Marijuana is known as a Schedule I substance in the United States. That means that it is completely worthless, harnesses ‘no medicinal value,’ and is evidently on the same level of heroin, LSD, and ecstasy. But marijuana can actually help treat numerous ailments, which is why the U.S. government has been juggling with its reclassification for decades.
Now, a legal dispute in California is shedding even more light on the issue in Washington, D.C., and could expedite its the plant’s impending reclassification.
Nine men were recently accused of growing marijuana illegally on private and federal land. The men are arguing that the charges of a $10 million fine and life in prison should be dropped because marijuana is inaccurately classified by the U.S. government.
Thankfully, judge Kimberly K. Muller is somewhat in alignment with millions of Americans’ views, stating that she is taking the defenses’ arguments very seriously and promising to deliver a ruling within 30 days. Could this be the case that finally reclassifies what is quickly becoming well known as a healing substance?
“If I were persuaded by the defense’s argument, if I bought their argument, what would you lose here?” she asked prosecutors during closing arguments on the motion to dismiss the cases against the men.
Lawyer Zenia Gilg, who represented defense attorneys for the men, pointed to Congress’ recent decision to ban the Department of Justice from interfering in states’ implementation of their medical marijuana laws as evidence of her contention that the drug’s classification as Schedule One should be overturned.
Even the Obama Administration has unofficially made it part of their policy to neither indict nor raid medical marijuana dispensaries and growers.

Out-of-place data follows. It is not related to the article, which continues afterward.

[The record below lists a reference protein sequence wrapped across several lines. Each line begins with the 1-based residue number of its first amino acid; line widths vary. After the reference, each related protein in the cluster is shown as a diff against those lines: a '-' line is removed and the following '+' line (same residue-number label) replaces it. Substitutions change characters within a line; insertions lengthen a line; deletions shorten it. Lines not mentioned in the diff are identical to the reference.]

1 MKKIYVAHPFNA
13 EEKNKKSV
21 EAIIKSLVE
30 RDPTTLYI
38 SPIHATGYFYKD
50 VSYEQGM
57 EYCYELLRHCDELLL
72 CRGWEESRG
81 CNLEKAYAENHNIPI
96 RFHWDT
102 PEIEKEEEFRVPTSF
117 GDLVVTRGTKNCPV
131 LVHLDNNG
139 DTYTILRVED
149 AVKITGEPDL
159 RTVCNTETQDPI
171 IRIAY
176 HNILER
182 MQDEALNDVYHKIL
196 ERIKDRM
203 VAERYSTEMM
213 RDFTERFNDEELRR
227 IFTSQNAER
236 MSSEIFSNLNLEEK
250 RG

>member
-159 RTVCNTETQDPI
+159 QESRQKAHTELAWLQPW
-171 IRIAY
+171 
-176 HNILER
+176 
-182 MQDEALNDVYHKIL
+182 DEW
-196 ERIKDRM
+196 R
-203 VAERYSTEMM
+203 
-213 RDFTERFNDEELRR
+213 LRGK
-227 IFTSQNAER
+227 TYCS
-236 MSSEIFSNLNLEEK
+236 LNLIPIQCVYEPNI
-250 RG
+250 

“What you’re seeing now is Colorado, Washington through state referenda, they’re experimenting with legal marijuana,” the president said in response to a question from YouTube host Hank Green. “The position of my administration has been that we still have federal laws that classify marijuana as an illegal substance, but we’re not going to spend a lot of resources trying to turn back decisions that have been made at the state level on this issue. My suspicion is that you’re gonna see other states start looking at this.”
But Assistant U.S. Attorney Gregory Broderick said that it was up to Congress to change the law, not the court.
The defendants, he said, were illegally growing marijuana on federal land.
“They had weapons,” Broderick said. “These guys were not producing medicine.”
“We’re not saying that this is the most dangerous drug in the world,” Broderick said. “All we’re saying is that the evidence is such that reasonable people could disagree.”
There may be more to this case than meets the eye, but it doesn’t change the fact that marijuana does in fact possess what some might argue as exceptional medicinal value – as a plethora of research has showcased. That, coupled with our constitutional right to handle the drug, is argument enough to reclassify and legalize the drug. After all, at least 23 states feel this way – and that number is growing.